Panniculitis is an umbrella term for a group of different inflammatory conditions found in the subcutaneous fat of the skin – and a rare result for ZZ individuals and other severely deficient phenotypes. Panniculitis may first appear as raised red spots. But when the spots become deep ulcers in the skin with tissue breakdown it is known as necrotizing panniculitis. This characteristic helps to distinguish it from other forms of panniculitis and its association with Alpha-1 Antitrypsin Deficiency.
In the 1920’s Frederick Parkes Weber and Henry Asbury-Christian separately reported cases of subcutaneous nodules and deterioration of the subcutaneous fat. They both described this as panniculitis. The discovery of Alpha-1 Antitrypsin Deficiency was in 1963. Ten years after the discovery of Alpha-1, the first case associating the two conditions was reported. Since this first finding, there have been 120 reported cases of Alpha-1-related panniculitis.
The workup for a panniculitis diagnosis recommends Alpha-1 testing, but because there is no diagnostic algorithm endorsed by any dermatological society, it is hard to know the true prevalence. Testing is also highly dependent upon the healthcare provider’s knowledge of Alpha-1 Antitrypsin Deficiency.
The age for pulmonary Alpha-1 diagnosis is usually between 40 and 50 years, though liver disease can occur in up to 30% of infants, children, and adults with the ZZ-genotype. The median age of diagnosis for panniculitis associated with the Alpha-1 ZZ-genotype is around 36 years. Based on case studies, this age is usually too young for individuals to have experienced significant pulmonary manifestations as fewer than a third of this age group have a diagnosis of lung disease. This realization suggests that the association between Alpha-1 Antitrypsin Deficiency and panniculitis is underdiagnosed in those that have yet to show lung or liver disease.
There is no clear cause for an outbreak of panniculitis. Ulceration, tender nodules, and sometimes lesions with discharge define these outbreaks. The distribution is not in any certain areas of the body, therefore there is no suggested classical presentation. A panniculitis outbreak is typically gradual. The intermittent episodes may develop into a systemic inflammatory condition leading to pleural effusions, thrombosis, or interstitial fluid build-up. If these conditions are untreated, they may lead to death.
Evidence shows that misfolded alpha-1 proteins in liver cells polymerize (join with other misfolded alpha-1 proteins over and over). Polymers inside the liver cell may get out of the liver cell, while other Z-alpha-1 antitrypsin in the blood may polymerize in the bloodstream. Then, the polymers go through the lungs and heart via the bloodstream where they land in fat tissues. When they get into fat tissues (and other places) these polymers bring neutrophils into the fat tissue and into the lungs. The neutrophils cause redness, pain, inflammation, and fat destruction. Fat destruction is called necrotizing panniculitis.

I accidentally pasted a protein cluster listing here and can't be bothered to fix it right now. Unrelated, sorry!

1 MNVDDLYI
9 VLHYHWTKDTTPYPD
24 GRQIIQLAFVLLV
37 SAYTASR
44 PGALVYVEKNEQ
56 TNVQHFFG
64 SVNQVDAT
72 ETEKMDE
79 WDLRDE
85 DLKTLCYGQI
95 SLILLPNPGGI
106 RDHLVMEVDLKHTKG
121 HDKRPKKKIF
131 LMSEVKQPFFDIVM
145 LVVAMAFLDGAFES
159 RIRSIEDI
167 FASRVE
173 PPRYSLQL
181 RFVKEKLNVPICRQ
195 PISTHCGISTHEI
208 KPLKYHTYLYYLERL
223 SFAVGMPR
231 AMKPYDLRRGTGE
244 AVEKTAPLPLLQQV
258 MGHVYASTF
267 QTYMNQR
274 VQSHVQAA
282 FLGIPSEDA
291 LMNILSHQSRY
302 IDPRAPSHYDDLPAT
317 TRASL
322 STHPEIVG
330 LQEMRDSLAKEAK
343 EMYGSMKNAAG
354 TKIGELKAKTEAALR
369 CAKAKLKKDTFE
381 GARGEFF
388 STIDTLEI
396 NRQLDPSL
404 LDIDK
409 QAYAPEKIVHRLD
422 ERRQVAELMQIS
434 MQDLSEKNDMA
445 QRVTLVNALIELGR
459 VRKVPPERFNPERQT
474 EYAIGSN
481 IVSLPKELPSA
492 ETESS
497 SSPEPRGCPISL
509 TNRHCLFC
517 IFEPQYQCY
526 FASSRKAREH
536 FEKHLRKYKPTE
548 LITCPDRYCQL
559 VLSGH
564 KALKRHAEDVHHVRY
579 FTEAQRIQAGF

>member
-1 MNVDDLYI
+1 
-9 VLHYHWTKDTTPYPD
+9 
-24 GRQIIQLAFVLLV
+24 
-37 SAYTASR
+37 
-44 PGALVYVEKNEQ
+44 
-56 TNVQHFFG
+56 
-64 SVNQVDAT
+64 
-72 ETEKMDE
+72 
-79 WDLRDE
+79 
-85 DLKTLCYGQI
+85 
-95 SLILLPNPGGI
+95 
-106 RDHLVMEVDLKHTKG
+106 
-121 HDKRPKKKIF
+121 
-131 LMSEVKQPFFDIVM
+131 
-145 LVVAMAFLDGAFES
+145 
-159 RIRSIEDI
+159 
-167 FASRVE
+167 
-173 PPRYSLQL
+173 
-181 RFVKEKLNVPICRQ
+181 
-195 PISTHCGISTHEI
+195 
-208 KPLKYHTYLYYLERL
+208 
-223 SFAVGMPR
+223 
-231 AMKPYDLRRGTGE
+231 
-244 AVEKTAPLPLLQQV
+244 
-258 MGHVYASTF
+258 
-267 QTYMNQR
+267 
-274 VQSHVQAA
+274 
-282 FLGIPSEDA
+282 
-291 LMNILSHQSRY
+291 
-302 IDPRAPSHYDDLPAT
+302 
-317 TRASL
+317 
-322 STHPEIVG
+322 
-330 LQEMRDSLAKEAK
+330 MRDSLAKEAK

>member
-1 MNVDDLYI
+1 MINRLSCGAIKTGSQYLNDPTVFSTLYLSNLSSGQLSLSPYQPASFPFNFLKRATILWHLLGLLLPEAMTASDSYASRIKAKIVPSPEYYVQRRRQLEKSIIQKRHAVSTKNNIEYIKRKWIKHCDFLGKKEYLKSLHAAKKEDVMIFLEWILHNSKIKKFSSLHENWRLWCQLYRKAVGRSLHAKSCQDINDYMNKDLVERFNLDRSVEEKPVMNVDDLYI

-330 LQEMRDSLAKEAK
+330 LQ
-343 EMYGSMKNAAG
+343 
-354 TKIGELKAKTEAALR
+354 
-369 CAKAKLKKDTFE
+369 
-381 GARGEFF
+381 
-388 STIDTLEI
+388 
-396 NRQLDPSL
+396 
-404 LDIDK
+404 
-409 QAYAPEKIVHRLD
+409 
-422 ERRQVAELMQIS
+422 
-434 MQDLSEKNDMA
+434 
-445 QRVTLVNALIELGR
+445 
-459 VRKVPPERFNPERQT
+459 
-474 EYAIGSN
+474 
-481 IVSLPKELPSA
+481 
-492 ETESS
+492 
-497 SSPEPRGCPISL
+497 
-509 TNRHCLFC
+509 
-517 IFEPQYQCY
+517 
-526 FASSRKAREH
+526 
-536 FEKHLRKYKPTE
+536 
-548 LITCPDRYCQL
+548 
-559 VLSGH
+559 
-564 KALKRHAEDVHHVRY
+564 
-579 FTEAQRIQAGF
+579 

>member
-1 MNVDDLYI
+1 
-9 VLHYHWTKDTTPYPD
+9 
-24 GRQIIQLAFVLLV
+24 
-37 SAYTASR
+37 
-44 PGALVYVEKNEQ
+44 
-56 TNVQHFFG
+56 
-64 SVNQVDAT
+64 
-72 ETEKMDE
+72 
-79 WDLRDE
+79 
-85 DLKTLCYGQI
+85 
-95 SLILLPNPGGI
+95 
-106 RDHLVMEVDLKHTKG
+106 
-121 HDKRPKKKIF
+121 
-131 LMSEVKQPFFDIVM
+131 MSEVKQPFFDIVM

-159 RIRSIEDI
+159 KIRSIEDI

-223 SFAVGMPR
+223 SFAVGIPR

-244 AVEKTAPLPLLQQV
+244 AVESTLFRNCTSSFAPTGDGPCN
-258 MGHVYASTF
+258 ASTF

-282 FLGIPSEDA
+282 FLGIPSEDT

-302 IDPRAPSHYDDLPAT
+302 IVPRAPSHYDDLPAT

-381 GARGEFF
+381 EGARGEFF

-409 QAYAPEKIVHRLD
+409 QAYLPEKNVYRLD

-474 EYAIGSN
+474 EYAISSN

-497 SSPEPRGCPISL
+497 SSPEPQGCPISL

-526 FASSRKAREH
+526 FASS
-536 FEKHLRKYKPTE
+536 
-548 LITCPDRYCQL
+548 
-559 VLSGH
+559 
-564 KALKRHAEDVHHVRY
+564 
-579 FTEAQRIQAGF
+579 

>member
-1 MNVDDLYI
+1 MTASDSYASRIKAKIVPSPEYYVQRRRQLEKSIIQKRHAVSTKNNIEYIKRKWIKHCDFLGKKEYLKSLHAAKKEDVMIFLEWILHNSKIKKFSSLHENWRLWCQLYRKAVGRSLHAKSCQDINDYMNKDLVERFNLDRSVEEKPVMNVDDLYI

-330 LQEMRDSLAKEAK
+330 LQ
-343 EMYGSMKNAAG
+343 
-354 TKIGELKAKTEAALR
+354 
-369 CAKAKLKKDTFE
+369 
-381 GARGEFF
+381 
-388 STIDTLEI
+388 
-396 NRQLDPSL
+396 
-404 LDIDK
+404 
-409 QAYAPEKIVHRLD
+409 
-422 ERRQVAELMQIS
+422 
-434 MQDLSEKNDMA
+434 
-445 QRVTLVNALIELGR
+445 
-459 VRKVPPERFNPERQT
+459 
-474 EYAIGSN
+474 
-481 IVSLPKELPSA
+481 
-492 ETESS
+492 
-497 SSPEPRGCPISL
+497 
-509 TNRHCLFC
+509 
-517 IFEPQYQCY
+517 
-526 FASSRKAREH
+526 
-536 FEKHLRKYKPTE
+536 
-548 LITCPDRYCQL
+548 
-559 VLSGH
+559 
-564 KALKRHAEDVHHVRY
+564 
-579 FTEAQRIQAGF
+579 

Panniculitis occurs equally in men and women. The National Heart, Lung, and Blood Institute (NHLBI) Registry of Individuals reported severely deficient and in SZ phenotypes in Alpha-1-related panniculitis. The treatment is the same for all severely deficiency phenotypes with necrotizing panniculitis. Since several skin conditions can lead to symptoms and signs similar to panniculitis, the diagnosis of panniculitis depends on a positive skin biopsy.
The rarity of Alpha-1-related panniculitis means a lack of affordable and effective therapies. The off-label use of IV-infused alpha-1 antitrypsin augmentation therapy shows efficacy as a single drug treatment and as a rescue therapy, although it usually requires higher doses than those used in treating Alpha-1 lung disease. Unfortunately, the off-label status and the requirement for higher doses can often lead to insurance denial, although multiple studies have demonstrated efficacy. Augmentation therapy is not available in all countries and, therefore, plasma exchange is a choice to consider. The evidence for efficacy of this therapy in Alpha-1-related panniculitis is not strong, but it may be an alternative. Antibiotics, chemotherapeutic agents, and Dapsone have also displayed varying levels of effectiveness in non-Alpha-1 panniculitis, so they may have some efficacy if augmentation therapy is not available. Recent studies show treatment with the immunosuppressant Anakinra for panniculitis outside of Alpha-1 Antitrypsin Deficiency has proven effective.
The true prevalence of Alpha-1-related panniculitis is still unknown, as diagnosis depends on awareness of the various presentations of diseases related to Alpha-1 Antitrypsin Deficiency, which is lacking even among pulmonologists. Recognizing that panniculitis is an Alpha-1 manifestation is crucial to managing accessibility to effective therapies.
Alessandro N. Franciosi, James Ralph, Naoimh J. O’Farrell, Colm Buckley, Christian Gulmann, Marina O’Kane, Tomás P. Carroll, Noel G. McElvaney, Alpha-1 antitrypsin deficiency–associated panniculitis, Journal of the American Academy of Dermatology, 2021 https://doi.org/10.1016/j.jaad.2021.01.074
Gross, B., Grebe, M., Wencker, M., Stoller, J. K., Bjursten, L. M., & Janciauskiene, S. (2009). New Findings in PiZZ alpha1-antitrypsin deficiency-related panniculitis. Demonstration of skin polymers and high dosing requirements of intravenous augmentation therapy. Dermatology (Basel, Switzerland), 218(4), 370–375. https://doi.org/10.1159/000202982
Panniculitis. (n.d.). Alpha -1 Foundation. Retrieved February 14, 2022, from https://www.alpha1.org/newly-diagnosed/learning-about-alpha-1/panniculitis